Published online by Cambridge University Press: 08 August 2009
If you ask college students taking the required premedical science courses and studying for the MCAT exam why they are doing so, the obvious answer that they will give is, “I want to become a physician.” The focus of these students' efforts, justifiably, is on getting into medical school, preferably the one of their choice. They quite naturally must defer the issue of what specialty they wish to work in as physicians for an appropriate later time. Once they are enrolled in medical school, this major issue comes to the foreground all too soon.
Making the selection of an area for postgraduate training is a key life decision that requires very careful consideration. It is a complex task, for it involves (a) candid self-assessment of your interests, abilities, and lifestyle needs; (b) becoming knowledgeable as to the many specialty options available; and (c) careful execution of the varied components of the timetable relative to securing a residency. (See front matter, Message To the Reader section.)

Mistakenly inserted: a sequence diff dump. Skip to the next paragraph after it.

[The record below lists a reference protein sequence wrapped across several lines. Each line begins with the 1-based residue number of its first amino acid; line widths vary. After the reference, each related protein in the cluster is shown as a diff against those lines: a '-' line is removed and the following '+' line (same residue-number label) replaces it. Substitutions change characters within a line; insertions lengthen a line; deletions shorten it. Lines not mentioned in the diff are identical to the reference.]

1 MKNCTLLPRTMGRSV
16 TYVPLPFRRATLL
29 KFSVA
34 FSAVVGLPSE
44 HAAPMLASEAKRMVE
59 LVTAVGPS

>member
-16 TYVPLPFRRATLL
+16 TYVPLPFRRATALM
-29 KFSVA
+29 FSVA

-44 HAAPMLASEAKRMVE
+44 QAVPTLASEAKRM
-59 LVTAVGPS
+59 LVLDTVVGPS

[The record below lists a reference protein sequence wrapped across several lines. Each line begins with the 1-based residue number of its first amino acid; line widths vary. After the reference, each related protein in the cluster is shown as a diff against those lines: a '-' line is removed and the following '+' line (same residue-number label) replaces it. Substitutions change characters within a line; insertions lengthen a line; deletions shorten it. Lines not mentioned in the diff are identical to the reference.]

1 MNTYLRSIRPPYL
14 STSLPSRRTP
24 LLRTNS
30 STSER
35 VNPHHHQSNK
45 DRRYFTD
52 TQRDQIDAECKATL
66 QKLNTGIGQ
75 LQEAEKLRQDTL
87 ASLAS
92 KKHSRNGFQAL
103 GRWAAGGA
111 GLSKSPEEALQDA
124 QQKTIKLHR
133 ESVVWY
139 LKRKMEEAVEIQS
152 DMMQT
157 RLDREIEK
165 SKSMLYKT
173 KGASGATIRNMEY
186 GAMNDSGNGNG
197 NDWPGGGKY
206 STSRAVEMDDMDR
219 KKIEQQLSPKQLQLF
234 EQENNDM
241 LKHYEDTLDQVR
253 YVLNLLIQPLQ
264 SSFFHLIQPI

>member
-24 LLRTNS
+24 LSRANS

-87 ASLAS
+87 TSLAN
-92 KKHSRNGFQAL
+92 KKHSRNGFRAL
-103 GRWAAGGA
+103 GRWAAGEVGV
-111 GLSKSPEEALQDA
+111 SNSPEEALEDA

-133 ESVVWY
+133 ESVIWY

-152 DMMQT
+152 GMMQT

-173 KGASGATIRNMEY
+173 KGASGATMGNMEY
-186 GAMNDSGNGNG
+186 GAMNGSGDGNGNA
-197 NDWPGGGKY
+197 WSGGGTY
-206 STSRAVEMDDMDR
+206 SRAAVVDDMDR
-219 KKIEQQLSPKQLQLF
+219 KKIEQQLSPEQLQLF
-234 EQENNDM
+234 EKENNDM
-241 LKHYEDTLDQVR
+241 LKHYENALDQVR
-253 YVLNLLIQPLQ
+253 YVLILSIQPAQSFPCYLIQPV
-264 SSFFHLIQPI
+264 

Professional activities associated with the practice of medicine are extremely diverse, medicine being a composite of many areas of specialization. Also, there is a wide disparity between specialty activities of, for example, an allergist and a urologist in their approach, skills, and practice (although though they have had a common educational core of knowledge and experience). Complicating the choosing of a specialty is the fact that the exposure of students to specialties and subspecialties during medical school is very brief and limited in scope.